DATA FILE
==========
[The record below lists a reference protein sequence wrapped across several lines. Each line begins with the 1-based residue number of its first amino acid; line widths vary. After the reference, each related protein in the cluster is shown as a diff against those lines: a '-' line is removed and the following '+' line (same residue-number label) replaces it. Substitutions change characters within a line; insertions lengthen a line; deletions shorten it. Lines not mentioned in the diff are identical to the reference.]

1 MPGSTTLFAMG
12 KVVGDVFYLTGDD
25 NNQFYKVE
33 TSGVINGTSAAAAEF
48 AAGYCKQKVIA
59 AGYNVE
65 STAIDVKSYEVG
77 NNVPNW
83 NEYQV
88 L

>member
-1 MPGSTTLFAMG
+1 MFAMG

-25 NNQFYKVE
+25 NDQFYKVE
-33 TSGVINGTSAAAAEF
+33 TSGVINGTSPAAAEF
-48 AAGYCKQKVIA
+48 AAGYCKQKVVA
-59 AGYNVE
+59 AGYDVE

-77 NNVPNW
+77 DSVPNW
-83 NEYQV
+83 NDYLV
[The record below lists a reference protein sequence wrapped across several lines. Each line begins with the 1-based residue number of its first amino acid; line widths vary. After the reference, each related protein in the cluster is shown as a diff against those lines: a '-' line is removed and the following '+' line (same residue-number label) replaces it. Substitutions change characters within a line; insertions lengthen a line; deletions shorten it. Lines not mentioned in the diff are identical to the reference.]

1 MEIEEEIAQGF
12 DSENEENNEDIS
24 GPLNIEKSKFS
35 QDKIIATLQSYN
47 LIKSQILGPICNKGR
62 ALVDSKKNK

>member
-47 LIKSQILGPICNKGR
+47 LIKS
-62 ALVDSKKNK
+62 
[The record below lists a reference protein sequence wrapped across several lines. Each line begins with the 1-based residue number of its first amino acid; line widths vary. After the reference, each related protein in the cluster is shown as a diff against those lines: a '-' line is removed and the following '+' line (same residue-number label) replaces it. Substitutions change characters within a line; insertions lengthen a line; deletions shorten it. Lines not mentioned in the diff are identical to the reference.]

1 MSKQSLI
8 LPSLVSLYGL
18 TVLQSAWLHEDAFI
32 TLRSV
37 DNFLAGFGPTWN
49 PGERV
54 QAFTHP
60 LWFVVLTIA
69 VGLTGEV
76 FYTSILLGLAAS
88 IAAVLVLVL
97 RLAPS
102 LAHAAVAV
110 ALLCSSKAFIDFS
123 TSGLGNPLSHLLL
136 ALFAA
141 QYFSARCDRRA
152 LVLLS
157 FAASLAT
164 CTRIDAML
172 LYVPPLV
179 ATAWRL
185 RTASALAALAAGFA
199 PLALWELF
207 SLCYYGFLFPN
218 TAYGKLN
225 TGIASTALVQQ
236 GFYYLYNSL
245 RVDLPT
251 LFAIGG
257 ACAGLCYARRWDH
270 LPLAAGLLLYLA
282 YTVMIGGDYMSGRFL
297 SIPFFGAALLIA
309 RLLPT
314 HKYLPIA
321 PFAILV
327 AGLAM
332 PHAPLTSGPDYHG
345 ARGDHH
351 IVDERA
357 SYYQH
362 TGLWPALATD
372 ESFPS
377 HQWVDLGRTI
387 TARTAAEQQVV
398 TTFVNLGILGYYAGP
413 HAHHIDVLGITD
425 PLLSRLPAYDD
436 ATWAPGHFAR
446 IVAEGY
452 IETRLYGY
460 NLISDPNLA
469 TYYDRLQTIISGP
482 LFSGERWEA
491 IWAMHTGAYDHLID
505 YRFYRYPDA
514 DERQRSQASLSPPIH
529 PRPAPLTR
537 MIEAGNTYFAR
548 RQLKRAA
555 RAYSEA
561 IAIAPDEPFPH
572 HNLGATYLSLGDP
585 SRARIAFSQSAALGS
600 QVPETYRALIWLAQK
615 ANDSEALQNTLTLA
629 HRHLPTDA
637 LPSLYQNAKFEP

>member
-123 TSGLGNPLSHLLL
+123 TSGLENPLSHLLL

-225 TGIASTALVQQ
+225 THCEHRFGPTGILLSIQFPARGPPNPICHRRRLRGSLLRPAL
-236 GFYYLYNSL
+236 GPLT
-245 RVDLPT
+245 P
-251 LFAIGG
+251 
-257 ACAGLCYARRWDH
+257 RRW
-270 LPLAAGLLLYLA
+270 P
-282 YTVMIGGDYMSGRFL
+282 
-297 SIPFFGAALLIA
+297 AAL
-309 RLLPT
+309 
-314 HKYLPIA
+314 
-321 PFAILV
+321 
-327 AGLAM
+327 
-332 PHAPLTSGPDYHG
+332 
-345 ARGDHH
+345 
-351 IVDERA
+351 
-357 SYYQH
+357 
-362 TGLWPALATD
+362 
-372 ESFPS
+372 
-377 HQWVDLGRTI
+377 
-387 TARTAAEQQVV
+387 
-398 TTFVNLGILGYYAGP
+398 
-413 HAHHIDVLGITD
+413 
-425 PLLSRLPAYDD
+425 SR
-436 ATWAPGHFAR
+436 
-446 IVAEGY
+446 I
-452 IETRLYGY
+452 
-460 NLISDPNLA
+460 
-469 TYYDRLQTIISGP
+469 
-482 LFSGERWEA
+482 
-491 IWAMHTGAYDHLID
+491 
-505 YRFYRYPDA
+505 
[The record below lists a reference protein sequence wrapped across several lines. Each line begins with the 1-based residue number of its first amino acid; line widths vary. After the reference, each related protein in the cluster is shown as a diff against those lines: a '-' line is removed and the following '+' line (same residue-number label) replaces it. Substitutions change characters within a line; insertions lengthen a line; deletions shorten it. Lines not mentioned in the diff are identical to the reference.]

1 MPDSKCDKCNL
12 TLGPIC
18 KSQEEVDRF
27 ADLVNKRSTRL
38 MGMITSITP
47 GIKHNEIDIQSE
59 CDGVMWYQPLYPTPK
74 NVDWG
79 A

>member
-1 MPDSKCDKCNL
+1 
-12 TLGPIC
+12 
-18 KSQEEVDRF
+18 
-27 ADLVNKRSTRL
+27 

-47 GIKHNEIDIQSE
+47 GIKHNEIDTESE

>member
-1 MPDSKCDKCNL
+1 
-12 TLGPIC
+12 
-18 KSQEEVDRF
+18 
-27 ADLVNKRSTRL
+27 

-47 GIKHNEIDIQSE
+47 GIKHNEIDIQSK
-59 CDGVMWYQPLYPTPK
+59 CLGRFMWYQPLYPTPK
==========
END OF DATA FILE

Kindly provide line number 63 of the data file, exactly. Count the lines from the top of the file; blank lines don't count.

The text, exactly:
199 PLALWELF